Occidental’s lacrosse team started their season by getting shut out on the road Feb. 22 by Pomona-Pitzer — but this did not deter the Tigers from returning just a few days later and defeating the University of Redlands 23-9 at Jack Kemp Field in their home opener. The Tigers were led by Ava Whelan (first year) as she scored 5 goals, garnered 1 assist and won 5 draw controls. From Rosemount, MN, Whelan has played midfield since high school, where she said she played in a tough league.
Whelan said that she was a little nervous but excited to go play. She believes her lack of nerves and readiness to play stems from the seniors.
“All our seniors and upperclassmen are the most welcoming and encouraging people,” Whelan said. “They’re always there to cheer you on, whether on or off the field. They all play strong leadership roles on our team.”
Whelan admitted collegiate lacrosse is a step up in competition but felt ready to perform because of the team’s practices.
“The girls are definitely bigger and faster than they were in high school, and the overall speed of the game and stick work is a level up,” Whelan said. “But I really think what we’ve been doing in practice has prepared our freshman for the speed of the game.”
Not even seven minutes into the game, Whelan found the back of the net as she scored to push the Tiger lead to 3-1.
“It was actually my first official college goal, and it felt awesome,” Whelan said. “It was also awesome that it was assisted by my freshman teammate and friend Mayve Moylan.”
Whelan went on to score 2 more goals in the first quarter, another in the second and, to cap off her home debut, a free position shot to push the game out of reach. Her biggest takeaway from her first week of games was how the Tigers rebounded.
“I’m proud of how we bounced back. We came out ready to go against Redlands. In the days in between, we definitely worked on our communication overall as a team. We really kind of ironed out the things that were wrong against Pomona,” Whelan said. “The score didn’t reflect how hard we played. It was just the little things that didn’t go our way and we fixed them throughout the week.”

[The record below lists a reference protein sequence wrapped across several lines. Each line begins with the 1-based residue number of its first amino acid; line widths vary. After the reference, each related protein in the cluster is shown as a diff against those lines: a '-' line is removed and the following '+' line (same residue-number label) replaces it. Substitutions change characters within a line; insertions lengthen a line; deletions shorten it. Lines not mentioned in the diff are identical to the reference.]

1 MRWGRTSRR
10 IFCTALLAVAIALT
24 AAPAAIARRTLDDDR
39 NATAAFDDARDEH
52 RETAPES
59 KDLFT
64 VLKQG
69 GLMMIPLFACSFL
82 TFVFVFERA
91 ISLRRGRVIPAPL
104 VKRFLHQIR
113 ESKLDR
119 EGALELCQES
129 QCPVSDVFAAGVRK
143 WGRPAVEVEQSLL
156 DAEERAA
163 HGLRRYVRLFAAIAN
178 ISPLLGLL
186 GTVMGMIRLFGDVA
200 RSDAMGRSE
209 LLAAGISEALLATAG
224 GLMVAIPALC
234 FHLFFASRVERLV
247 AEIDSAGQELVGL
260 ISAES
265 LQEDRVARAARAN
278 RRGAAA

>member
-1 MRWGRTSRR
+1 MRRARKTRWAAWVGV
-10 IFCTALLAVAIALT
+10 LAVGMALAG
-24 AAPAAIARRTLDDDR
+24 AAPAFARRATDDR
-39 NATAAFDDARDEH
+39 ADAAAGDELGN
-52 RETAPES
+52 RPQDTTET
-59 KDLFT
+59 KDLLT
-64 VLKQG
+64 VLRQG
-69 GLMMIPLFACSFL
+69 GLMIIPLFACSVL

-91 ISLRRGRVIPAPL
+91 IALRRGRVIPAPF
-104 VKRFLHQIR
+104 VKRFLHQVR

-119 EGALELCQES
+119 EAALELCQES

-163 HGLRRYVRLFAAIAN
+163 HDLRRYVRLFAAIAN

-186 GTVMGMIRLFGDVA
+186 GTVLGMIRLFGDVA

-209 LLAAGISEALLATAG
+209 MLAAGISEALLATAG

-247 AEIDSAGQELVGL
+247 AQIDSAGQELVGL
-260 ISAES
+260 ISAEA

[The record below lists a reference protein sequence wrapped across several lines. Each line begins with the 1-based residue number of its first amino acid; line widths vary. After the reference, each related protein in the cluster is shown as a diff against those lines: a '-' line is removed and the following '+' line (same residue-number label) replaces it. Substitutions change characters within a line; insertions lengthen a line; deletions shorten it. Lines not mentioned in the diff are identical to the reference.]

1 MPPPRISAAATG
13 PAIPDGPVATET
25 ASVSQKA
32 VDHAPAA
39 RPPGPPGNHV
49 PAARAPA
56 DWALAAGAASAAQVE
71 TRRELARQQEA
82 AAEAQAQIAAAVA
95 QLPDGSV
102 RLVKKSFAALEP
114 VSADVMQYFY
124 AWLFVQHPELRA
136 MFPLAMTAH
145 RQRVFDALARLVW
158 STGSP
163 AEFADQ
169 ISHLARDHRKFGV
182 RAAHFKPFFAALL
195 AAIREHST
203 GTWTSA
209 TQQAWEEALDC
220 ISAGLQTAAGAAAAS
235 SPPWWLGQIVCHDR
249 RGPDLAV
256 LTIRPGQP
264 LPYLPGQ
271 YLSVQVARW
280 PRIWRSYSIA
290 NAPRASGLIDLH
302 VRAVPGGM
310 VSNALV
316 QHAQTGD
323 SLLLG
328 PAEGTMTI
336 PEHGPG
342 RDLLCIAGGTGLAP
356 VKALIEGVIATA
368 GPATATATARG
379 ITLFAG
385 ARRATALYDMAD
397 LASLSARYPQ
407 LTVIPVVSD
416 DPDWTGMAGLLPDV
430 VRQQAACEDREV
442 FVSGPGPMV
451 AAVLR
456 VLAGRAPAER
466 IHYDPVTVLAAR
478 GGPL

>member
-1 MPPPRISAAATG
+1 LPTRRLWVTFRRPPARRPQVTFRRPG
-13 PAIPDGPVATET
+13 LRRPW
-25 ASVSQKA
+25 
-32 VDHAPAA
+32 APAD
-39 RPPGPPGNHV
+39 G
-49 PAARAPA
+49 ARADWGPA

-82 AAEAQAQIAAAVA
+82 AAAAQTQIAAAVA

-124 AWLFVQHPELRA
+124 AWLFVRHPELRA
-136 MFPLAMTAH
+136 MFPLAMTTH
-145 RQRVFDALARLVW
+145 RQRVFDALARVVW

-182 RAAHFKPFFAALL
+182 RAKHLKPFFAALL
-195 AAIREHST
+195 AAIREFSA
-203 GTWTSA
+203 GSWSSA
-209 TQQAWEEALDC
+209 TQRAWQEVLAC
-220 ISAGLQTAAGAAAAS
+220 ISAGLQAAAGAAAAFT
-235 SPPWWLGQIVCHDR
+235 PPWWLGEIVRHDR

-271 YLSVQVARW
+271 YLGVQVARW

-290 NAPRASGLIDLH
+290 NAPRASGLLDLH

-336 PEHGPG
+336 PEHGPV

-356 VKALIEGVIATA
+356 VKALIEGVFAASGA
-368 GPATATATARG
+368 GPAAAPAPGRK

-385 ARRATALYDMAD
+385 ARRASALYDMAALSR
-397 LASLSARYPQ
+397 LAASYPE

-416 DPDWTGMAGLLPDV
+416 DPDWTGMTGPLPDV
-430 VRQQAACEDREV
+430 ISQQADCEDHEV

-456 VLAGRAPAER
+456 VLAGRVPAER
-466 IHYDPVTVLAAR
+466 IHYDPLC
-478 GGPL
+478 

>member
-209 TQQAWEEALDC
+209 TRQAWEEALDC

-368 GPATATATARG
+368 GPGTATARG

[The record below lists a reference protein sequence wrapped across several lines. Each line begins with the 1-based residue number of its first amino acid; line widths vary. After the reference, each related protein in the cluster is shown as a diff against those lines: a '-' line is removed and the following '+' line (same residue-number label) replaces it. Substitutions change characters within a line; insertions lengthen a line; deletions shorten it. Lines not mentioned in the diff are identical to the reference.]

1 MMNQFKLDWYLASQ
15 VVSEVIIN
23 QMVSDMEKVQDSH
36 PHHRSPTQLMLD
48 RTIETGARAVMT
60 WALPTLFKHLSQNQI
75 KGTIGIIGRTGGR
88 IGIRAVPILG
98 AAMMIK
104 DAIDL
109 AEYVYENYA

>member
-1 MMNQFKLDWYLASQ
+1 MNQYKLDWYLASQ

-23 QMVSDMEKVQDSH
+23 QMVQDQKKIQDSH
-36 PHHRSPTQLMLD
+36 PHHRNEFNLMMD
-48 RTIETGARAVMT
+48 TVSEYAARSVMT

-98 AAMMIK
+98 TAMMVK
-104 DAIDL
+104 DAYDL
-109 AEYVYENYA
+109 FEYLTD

In preparation for the team’s Division III schedule, Occidental Women’s water polo travelled to Indiana and, most recently, Thousand Oaks, CA to face Division I opponents. In tough tournament matches against Toronto University, California Baptist University, Fresno Pacific University and Ottowa University in Thousand Oaks, the Tigers could not come out with any wins, but that isn’t to say they didn’t improve as a team — sophomore goalie Alexandra Moye shined for Occidental, making 19 saves through the four tournament games Feb. 24-25.
Being the only Division III team at their early season tournaments, the Tigers struggled, but when asked if the games were preparing them for the Southern California Intercollegiate Athletic Conference (SCIAC), Moye said they were.
“Oh, absolutely, especially because Pomona-Pitzer just beat Indiana, the No. 11 Division I team in the country,” Moye said. “We need to be prepared to go up against teams like that and play well and feel strong about our performances.”
While the team didn’t win any games, Moye said she reflected on her individual improvement.
“I think what has been really important for me is focusing on what you can do [as] opposed to what you can’t, because sometimes as the goalie I can’t control if the ball comes to our side of the pool,” Moye said. “And so I just have to do what I can to make the save and continue to support my teammates.”
Moye said she credits much of her success to her team and coaching staff.
“We have a really good team dynamic. Our team pillars are competitiveness, joy, compassion and integrity,” Moye said. “I also think Jack [Stabenfeldt], our coach, does a good job of saying ‘here’s what we need to focus on [in the] next game. We’re moving on. Let’s look to the future.'”
Moye’s success and play does not go unnoticed amongst her teammates. Schuyler Simon-Thomas (first year) is very appreciative of what her goalie does for the team.
“She is always the most supportive in the pool. She really runs the whole game. She just knows what to do. She’s awesome,” Simon-Thomas said.
Simon-Thomas said the recent rough patch was a time where Moye displayed her leadership qualities.
“It’s been hard for her but it has inspired her to improve not just her own performance, but the whole team’s,” Simon-Thomas said. “She knows what we have to do better and she’s good at communicating it.”
For Occidental, the future contains more difficult matchups against opponents in higher divisions and top Division III competition. Moye said she is confident in her ability to compete at this level not only because of her work in the pool, but her time spent out of it.
“I’m a biochemistry major and an art history minor. I did theater throughout high school as well. It’s super important to me [to have] a diverse way of using my brain,” Moye said. “It has changed the way I approach water polo in terms of thinking about both as an art form and athletic endeavor. You have to recognize patterns.”
Having only played one home game as of Feb. 25, Moye said she is looking forward to getting back to the De Mandel Aquatics center.
“Every pool is different. I’m comfortable with our pool which is important because you have to memorize where the cage is behind you,” Moye said. “When you’re in your home pool, you know your landmarks and feel much more comfortable.”
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